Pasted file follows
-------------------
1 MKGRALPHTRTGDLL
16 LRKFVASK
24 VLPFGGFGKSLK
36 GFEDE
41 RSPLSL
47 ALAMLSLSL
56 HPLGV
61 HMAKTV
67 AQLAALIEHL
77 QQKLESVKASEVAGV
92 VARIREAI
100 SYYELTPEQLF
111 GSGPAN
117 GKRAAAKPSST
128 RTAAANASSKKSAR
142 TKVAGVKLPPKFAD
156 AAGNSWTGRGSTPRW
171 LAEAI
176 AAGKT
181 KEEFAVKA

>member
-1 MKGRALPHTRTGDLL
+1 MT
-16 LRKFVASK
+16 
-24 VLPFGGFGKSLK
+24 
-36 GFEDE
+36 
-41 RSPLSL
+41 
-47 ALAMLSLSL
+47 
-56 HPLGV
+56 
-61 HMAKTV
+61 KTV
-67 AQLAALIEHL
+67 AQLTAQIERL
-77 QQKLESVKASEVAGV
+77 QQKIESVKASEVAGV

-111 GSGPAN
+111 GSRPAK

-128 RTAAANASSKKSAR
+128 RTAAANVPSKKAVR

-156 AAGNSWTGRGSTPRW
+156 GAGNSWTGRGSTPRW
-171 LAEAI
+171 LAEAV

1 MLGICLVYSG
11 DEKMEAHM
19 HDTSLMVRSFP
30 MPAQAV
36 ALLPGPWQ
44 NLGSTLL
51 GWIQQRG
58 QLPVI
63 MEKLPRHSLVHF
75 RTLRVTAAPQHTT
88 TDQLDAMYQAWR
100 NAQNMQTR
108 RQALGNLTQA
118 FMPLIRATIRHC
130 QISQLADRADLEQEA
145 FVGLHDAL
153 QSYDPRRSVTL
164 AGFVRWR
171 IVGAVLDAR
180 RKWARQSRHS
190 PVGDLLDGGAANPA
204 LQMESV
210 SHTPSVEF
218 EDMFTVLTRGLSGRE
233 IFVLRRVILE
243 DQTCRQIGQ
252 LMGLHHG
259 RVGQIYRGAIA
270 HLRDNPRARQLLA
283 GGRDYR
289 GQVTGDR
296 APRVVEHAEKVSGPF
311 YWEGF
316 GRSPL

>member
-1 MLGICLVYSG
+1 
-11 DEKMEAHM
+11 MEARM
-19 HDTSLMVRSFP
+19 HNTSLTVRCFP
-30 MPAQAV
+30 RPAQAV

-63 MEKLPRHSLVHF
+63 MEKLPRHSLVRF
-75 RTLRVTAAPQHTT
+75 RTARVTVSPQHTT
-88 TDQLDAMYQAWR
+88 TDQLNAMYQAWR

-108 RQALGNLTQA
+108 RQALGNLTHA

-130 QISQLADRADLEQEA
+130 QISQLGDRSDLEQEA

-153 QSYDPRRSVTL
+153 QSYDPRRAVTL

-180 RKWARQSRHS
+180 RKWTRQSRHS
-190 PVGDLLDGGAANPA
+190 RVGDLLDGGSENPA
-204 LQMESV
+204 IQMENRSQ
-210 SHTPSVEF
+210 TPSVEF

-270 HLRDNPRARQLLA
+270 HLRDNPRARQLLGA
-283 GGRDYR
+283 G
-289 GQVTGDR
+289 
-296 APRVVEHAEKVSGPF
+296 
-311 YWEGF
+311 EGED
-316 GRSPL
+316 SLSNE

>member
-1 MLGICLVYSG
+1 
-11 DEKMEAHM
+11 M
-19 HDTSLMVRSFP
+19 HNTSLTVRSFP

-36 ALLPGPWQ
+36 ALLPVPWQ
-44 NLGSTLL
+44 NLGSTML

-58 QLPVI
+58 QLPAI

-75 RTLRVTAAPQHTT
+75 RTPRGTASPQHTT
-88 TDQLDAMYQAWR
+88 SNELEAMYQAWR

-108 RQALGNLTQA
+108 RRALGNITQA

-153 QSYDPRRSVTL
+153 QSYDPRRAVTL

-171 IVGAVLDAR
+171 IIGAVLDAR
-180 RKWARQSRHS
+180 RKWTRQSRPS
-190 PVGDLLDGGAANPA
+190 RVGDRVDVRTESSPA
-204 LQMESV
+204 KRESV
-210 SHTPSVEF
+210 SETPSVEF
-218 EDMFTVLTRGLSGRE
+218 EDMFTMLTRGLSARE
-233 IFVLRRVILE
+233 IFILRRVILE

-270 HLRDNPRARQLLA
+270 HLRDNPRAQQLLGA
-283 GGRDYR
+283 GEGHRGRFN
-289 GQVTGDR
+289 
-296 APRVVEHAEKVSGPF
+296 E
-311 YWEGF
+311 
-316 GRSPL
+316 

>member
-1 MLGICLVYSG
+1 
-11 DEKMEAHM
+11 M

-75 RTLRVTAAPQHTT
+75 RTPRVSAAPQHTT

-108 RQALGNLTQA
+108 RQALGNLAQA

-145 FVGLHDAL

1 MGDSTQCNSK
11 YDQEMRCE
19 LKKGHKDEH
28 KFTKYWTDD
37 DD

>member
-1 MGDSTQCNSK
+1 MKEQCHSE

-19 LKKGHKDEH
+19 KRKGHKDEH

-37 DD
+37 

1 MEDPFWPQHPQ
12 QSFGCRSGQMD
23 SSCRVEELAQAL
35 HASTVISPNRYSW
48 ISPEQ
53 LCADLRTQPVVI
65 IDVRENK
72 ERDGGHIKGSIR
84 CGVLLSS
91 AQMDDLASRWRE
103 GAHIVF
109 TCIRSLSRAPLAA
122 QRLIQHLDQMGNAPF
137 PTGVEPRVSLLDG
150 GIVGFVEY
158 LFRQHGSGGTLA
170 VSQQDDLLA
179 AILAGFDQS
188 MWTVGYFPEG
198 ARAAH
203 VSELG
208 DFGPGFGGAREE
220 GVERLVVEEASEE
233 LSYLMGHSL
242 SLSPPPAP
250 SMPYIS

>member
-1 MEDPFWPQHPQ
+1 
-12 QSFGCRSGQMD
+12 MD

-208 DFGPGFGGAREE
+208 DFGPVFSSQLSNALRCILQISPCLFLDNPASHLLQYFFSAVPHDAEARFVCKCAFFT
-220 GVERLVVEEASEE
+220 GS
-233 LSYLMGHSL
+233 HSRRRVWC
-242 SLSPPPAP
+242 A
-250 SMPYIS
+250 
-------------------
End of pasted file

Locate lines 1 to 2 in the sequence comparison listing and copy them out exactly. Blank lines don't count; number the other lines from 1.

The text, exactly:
1 MKGRALPHTRTGDLL
16 LRKFVASK